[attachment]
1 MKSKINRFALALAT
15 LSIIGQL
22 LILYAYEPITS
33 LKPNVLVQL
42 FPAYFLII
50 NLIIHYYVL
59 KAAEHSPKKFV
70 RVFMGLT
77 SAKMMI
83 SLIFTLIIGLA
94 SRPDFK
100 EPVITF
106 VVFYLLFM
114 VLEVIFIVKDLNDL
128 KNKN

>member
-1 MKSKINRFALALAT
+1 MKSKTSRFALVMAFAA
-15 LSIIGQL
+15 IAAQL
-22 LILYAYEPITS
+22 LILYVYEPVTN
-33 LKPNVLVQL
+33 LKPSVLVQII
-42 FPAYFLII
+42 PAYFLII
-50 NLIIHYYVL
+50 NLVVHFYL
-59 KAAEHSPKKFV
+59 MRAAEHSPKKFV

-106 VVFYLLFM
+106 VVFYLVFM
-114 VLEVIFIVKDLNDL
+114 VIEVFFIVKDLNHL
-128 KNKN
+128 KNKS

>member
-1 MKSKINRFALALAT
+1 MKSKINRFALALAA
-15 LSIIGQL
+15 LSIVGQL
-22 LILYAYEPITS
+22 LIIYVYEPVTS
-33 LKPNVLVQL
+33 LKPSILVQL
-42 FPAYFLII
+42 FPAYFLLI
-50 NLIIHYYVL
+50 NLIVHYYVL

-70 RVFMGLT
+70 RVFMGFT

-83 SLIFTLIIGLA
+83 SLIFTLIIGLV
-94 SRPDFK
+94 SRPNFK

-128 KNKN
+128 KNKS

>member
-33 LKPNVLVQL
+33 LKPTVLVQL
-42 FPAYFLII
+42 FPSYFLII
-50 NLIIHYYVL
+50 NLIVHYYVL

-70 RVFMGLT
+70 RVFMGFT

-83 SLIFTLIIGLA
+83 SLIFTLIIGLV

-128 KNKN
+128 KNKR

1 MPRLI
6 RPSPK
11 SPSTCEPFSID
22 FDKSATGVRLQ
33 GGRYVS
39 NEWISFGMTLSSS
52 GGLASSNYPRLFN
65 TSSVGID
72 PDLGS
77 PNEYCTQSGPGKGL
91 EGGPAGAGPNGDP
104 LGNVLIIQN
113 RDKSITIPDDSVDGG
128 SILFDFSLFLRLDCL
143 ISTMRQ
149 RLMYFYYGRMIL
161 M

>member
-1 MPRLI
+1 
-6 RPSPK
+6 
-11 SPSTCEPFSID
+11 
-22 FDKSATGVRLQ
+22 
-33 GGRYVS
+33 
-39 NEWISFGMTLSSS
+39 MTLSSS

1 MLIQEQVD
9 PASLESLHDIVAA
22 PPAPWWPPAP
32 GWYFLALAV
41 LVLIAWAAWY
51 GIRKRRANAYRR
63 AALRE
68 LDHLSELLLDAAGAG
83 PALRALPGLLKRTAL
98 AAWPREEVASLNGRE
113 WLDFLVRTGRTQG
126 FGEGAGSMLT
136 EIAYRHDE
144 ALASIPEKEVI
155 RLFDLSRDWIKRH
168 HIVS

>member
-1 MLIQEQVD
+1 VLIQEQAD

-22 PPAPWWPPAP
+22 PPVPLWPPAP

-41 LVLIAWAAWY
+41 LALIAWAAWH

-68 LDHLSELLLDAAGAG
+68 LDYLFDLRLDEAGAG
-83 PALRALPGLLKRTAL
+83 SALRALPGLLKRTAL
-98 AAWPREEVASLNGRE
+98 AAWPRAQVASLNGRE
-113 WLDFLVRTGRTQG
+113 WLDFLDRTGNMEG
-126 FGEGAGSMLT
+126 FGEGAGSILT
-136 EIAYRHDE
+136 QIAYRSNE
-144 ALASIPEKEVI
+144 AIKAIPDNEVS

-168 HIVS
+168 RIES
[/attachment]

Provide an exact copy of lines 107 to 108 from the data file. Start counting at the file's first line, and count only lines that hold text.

63 AALRE
68 LDHLSELLLDAAGAG